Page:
Hymn Come and Seek the Ways of Wisdom MV 10 (tune: Picardy)
1. Come and seek the ways of Wisdom,
she who danced when earth was new.
Follow closely what she teaches,
For her words are right and true.
Wisdom clears the path to justice,
showing us what love must do.
2. Listen to the voice of Wisdom,
crying in the marketplace.
Hear the Word made flesh among us,
full of glory, truth, and grace.
When the word takes root and ripens,
peace and righteousness embrace.
3. Sister Wisdom, come, assist us;
Nurture all who seek rebirth.
Spirit-guide and close companion,
bring to light our sacred worth.
Free us to become your people,
holy friends of God and earth.
Pastoral Prayer & The Lord’s Prayer
Hymn Great Is Thy Faithfulness VU 288
1. Great is thy faithfulness, God our Creator;
there is no shadow of turning with thee;
thou changest not, thy compassions, they fail not;
as thou has been thou forever wilt be.
Refrain: Great is thy faithfulness! Great is thy faithfulness!
Morning by morning new mercies I see;
All I have needed thy hand hath provided –
great is thy faithfulness, ever to me!
2. Summer and winter and springtime and harvest,
sun, moon, and stars in their courses above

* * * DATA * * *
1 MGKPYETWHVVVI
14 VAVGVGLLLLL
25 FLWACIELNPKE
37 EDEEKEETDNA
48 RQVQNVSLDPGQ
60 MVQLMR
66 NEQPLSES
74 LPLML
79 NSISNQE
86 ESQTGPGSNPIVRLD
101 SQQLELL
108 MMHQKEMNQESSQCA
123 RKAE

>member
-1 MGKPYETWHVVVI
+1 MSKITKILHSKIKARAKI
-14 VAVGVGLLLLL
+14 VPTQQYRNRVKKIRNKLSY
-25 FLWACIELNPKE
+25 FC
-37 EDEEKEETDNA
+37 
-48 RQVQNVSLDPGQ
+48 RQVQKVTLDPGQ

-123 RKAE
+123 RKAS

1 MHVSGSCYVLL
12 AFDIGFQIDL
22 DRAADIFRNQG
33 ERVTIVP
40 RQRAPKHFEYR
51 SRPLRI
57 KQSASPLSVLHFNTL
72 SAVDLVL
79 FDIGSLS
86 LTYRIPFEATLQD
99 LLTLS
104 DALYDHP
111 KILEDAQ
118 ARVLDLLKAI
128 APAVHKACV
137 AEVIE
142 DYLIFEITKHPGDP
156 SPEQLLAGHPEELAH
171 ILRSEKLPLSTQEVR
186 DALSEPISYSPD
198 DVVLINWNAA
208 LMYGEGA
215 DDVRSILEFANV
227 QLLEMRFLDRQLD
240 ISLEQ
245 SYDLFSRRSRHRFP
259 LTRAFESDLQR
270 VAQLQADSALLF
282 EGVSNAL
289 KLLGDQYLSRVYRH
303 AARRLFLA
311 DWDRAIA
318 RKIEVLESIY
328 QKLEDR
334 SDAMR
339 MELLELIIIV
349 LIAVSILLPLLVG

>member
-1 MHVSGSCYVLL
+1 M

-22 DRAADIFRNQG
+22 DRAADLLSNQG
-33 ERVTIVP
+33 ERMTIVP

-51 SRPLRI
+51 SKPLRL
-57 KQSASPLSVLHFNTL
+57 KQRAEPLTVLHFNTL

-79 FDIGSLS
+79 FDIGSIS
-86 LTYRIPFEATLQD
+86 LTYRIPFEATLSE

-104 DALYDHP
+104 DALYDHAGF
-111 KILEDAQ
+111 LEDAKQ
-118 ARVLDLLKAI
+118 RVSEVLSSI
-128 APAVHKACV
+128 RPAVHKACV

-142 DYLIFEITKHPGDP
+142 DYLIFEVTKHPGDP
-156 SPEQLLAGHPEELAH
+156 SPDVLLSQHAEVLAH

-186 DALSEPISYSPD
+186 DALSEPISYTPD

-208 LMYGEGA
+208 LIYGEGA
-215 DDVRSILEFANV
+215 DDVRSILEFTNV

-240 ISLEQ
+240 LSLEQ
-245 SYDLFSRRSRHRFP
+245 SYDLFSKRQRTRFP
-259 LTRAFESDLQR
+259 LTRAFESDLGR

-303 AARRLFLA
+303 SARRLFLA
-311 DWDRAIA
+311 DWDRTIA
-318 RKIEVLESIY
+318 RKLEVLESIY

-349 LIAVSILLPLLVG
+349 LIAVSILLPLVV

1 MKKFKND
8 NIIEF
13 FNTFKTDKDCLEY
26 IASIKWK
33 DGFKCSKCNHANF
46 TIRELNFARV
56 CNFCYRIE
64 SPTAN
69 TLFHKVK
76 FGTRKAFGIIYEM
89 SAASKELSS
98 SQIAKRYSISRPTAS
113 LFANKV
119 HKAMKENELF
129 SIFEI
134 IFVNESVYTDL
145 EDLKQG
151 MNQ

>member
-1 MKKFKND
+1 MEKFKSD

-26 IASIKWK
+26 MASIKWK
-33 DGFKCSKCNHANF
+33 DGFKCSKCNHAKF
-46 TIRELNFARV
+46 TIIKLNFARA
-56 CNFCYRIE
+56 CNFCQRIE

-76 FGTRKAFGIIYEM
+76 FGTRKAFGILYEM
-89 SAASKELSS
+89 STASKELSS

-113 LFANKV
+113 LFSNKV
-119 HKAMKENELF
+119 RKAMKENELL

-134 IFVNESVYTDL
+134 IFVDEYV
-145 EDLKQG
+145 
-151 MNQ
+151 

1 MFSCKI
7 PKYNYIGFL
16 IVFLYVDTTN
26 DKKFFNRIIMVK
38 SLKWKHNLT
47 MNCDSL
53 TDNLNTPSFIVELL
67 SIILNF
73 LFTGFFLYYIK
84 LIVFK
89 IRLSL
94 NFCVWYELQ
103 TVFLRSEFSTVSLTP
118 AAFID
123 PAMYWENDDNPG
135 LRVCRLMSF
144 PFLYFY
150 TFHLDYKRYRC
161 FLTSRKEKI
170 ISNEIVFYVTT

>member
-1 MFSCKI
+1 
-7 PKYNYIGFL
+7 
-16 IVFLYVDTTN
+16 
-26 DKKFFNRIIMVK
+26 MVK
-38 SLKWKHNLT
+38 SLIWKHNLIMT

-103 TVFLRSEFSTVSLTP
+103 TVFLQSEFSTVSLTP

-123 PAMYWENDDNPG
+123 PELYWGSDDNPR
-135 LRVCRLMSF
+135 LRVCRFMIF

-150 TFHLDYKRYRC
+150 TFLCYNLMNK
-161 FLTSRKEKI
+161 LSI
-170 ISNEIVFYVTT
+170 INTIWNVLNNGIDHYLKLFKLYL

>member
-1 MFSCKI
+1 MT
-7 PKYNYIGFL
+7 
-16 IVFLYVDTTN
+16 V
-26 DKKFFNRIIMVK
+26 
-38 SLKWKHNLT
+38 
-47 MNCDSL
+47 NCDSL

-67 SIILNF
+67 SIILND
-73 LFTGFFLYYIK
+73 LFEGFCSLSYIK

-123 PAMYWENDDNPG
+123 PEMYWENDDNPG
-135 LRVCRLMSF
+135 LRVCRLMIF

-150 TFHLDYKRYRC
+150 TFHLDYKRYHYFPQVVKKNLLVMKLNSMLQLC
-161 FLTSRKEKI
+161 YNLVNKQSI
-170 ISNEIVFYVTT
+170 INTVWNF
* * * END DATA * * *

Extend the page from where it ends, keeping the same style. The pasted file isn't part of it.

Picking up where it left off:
join with all nature in manifold witness
to thy great faithfulness, mercy, and love. Refrain
3. Pardon for sin and a peace that endureth,
thine own dear presence to cheer and to guide,
strength for today and bright hope for tomorrow –
wondrous the portion thy blessings provide. Refrain
May God bless and keep you. May God give you strength to keep the faith through troubled times. May Christ fill you with grace equal to every need. May the Holy Spirit grant us a spirit of wisdom for the living of these days. So you may go in to the world to seek justice, to love mercy, and to walk humbly with your God. Go now in peace. Amen.
Map and Compass. Text: James 3:13- 4:10, Mark 9:30-37 . September 19 2021
Preached by Rev. James Murray at Trinity-St. Andrew’s United Church, Renfrew.
A friend of mine posted a rant on Facebook this week that got a lot of likes. In his post he says “The problem with children today is they love luxury. They have bad manners. They show contempt for authority. They show disrespect for their elders. They love to talk instead of exercise. Children are now tyrants. They no longer help out at home. They contradict their parents. They act disrespectfully even in front of company. They gobble up the food at the table before anyone else is served. They tyrannize their teachers.”
Do these complaints sound familiar to you? Everyone knows how hard it is to raise children today to be respectful, self-disciplined, and hard working. Changes in technology and a decline in public morals means today’s children live in a very different world than the one you and I grew up in. These are not easy times to be a parent. Then again I don’t know if there has ever been an easy time to raise a child.